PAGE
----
Types of studies may include innovative methods or approaches such as qualitative, mixed methods, observational, quasi-experimental, and experimental with focus on individual- and family-centered outcomes. It is strongly encouraged that the investigative teams be interdisciplinary and include nurse scientists and early stage investigators. Investigators are also encouraged to consider using existing palliative care research networks, such as the Palliative Care Research Cooperative Group, to carry out small, multi-site trials when appropriate.
For more information, visit:
The Cambia Health Foundation recently expanded the Sojourns Scholar Leadership Program to include emerging leaders in palliative care who are physicians, nurses, social workers, physician assistants, chaplains, psychologists, pharmacists and other health system professionals.
The goal is to be a catalyst for system and culture change by developing palliative care leaders who put patients and families first so that they can live well in the face of serious illness. We recognize that passionate leaders who can move the field forward come from diverse backgrounds and multiple disciplines. The Cambia Health Foundation is investing in emerging leaders to improve the quality of life for people with serious illness and to increase the capacity of the field to provide palliative care across multiple settings so that patients and families can access it wherever they want when they need it most.
Interested parties must submit a Letter of Intent by February 1, 2018. After review, a select group of applicants will be invited to submit full applications by June 1, 2018. More information, including details about eligibility, is available at Sojourns Scholar Leadership Program.
Global Palliative Care Quality Alliance is pleased to announce that the 3rd Annual Quality Matters Conference for palliative care and hospice professionals will take place on October 26th, 2017 from 12-5pm EST. Complimentary CME/CNE credits are possible.
Registration is free and the conference is recorded so individuals/teams can watch parts of the conference, and come back and watch the recording later.
For more Information & Registration: http://www.gpcqa.org/qmc
In September, the National Institute of Nursing Research (NINR) will hold the third Director’s Lecture of 2017. Dr. Mary Beth Happ will present: “Giving Voice to the Voiceless: Improving Communication with Critically Ill Patients”
September 20, 2017 1:30 p.m. – 2:30 p.m.
Lipsett Amphitheater (Building 10)
NIH Campus – Bethesda, MD
In her presentation, “Giving Voice to the Voiceless: Improving Communication with Critically Ill Patients,” Dr. Happ will describe her program of research which addresses family bedside presence during critical illness, end-of-life care and treatment decision making in the ICU, and patient and family outcomes in acute-critical illness.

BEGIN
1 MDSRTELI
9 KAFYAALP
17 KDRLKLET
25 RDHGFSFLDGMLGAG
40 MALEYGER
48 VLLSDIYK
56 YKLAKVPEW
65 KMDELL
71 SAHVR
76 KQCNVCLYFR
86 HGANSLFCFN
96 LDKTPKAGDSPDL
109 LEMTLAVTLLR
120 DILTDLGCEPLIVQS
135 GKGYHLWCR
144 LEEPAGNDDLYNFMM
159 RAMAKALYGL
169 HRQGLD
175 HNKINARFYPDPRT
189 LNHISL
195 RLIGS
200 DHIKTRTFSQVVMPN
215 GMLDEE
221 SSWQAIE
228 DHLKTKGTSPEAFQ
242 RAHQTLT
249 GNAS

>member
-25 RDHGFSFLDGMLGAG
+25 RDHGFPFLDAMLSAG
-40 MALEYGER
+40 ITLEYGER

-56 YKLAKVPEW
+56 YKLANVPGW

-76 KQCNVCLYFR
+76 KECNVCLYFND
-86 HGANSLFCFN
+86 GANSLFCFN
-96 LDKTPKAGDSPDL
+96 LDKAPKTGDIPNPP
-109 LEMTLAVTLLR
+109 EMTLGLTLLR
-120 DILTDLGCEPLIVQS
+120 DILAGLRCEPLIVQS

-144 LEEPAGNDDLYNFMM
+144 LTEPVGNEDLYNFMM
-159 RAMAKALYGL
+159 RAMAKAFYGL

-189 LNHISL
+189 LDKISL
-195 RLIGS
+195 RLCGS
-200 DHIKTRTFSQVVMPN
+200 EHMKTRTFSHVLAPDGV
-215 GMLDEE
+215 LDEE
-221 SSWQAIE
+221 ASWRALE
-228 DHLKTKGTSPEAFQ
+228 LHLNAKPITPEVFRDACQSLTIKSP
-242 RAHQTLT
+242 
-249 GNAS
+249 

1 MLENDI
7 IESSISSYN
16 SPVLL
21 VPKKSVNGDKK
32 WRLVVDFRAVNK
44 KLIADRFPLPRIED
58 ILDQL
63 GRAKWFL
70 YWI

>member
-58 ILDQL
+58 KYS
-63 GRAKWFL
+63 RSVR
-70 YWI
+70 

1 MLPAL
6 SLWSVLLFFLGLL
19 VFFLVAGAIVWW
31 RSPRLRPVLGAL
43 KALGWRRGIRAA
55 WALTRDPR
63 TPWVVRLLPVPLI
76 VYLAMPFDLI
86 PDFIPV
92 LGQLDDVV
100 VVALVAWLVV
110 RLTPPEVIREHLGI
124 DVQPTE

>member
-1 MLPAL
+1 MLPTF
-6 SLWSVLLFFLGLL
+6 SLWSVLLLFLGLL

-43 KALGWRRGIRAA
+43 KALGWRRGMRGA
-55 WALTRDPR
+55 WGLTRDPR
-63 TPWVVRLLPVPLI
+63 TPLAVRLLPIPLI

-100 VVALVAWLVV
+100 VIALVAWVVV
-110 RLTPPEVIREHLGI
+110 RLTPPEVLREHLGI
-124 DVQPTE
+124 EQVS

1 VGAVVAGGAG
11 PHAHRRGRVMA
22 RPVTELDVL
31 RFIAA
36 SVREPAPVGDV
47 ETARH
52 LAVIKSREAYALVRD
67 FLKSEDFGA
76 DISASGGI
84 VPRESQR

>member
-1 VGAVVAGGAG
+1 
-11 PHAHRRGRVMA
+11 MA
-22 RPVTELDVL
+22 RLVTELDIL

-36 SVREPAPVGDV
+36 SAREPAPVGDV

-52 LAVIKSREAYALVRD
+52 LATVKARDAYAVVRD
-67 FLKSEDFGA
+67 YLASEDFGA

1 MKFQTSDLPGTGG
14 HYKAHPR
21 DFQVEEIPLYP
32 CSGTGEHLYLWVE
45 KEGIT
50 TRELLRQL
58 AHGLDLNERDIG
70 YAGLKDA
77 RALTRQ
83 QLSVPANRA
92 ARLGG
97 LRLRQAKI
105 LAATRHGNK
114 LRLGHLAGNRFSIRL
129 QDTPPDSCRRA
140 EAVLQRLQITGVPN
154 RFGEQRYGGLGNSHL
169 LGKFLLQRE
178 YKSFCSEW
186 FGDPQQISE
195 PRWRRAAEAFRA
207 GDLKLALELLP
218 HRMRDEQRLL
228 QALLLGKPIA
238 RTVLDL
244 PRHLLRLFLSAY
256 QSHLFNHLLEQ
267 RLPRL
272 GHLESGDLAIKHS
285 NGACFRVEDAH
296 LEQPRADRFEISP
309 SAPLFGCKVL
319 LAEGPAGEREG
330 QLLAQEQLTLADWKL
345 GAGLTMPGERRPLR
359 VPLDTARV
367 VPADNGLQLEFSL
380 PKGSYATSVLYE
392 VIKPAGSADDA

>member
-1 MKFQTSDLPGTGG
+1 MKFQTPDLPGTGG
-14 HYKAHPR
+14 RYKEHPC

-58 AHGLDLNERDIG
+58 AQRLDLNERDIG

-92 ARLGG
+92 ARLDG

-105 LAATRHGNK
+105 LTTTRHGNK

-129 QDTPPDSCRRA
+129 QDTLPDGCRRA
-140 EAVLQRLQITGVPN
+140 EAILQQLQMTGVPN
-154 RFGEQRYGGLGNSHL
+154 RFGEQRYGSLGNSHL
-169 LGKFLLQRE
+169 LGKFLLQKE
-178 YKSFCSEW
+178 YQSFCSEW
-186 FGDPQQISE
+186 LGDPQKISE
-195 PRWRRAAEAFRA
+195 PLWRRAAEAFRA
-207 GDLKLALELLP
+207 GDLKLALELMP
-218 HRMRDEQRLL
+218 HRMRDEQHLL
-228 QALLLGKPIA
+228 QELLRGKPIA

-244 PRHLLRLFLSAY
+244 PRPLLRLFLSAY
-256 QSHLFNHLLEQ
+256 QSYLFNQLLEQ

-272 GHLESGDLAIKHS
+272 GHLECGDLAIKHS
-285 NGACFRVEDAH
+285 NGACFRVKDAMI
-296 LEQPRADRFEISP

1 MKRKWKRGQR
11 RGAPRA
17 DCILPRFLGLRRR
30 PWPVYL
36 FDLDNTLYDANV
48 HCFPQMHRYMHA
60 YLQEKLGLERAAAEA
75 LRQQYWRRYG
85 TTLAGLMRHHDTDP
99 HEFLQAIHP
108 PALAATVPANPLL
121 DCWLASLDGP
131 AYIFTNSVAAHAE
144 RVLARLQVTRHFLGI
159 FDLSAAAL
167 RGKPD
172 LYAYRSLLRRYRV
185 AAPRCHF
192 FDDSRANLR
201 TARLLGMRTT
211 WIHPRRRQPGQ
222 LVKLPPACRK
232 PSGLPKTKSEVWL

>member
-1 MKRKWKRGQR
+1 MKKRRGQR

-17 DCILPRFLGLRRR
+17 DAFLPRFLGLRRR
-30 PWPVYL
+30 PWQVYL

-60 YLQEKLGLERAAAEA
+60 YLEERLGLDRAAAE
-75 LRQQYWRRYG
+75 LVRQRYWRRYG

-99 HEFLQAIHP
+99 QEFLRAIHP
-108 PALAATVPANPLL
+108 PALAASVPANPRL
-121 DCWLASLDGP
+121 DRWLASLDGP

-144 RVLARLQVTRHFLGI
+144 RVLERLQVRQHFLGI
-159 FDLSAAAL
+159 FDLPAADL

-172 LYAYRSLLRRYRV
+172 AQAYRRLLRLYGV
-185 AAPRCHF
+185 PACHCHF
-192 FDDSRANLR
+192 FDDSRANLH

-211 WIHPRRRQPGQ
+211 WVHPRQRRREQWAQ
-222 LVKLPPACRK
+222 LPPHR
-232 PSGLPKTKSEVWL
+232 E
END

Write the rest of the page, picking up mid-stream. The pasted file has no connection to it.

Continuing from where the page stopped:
Click to register and add this event to your calendar: https://www.eventbrite.com/e/giving-voice-to-the-voiceless-improving-communication-with-critically-ill-patients-tickets-34893563588?aff=grantees
About the Speaker:
Dr. Mary Beth Happ is a Nursing Distinguished Professor of Critical Care Research and Associate Dean of Research and Innovation at The Ohio State University College of Nursing. She is an NIH-funded researcher in the areas of critical care and aging. For over 20 years, Dr. Happ’s research has focused on improving care and communication with impaired patients, and their families and clinicians during hospitalization and at the end of life. She developed the SPEACS-2 online training program and toolkit for use with ICU patients. She is a fellow in the Gerontological Society of America and the American Academy of Nursing. Dr. Happ has authored more than 120 journal articles, editorials, and book chapters.
About the Event:
This event is free and open to the public. This event will not be webcast, but it will be available on YouTube a few weeks following the lecture.
To request reasonable accommodations, including sign language interpretation, please contact Nathan Brown at 301-594-9262 / [email protected] or the Federal Relay at 1-800-877-8339 before September 13, 2017.
Message to NIH grant applicants/awardees, contractors, researchers and research administrators:
If you are conducting NIH-funded research that involves human subjects, or are considering applying to NIH for support of such research, we want to call your attention to important changes that may affect how you:
- select the right NIH funding opportunity announcement
- write the research strategy and human subjects sections of your application
- comply with appropriate policies and regulations
First, familiarize yourself with the new PHS Human Subject and Clinical Trial Information form (for application due dates of January 25, 2018). Learn about the new form here.
Second, review the updated NIH definition of a clinical trial. Visit the NIH webpage on the definition that includes case studies, FAQs and other resources that can help. Still unsure? Contact your NIH program official or the scientific point of contact listed on the funding opportunity announcement to which you are applying.
Third, familiarize yourself with NIH policy changes related to enhancing stewardship of clinical trials.
Visit the new Clinical Trial Requirements for NIH Grantees and Contractors web page to bring together all the information you need to know. Please review this information carefully. Your attention to detail will be critical to ensuring successful funding of your clinical trial awards.
Be sure to look into the new funding opportunity from the Patient-Centered Outcomes Research Institute (PCORI), entitled, “Symptom Management for Patients with Advanced Illness”. This announcement can be found on the PCORI website.
Email [email protected] with any questions related to this funding announcement.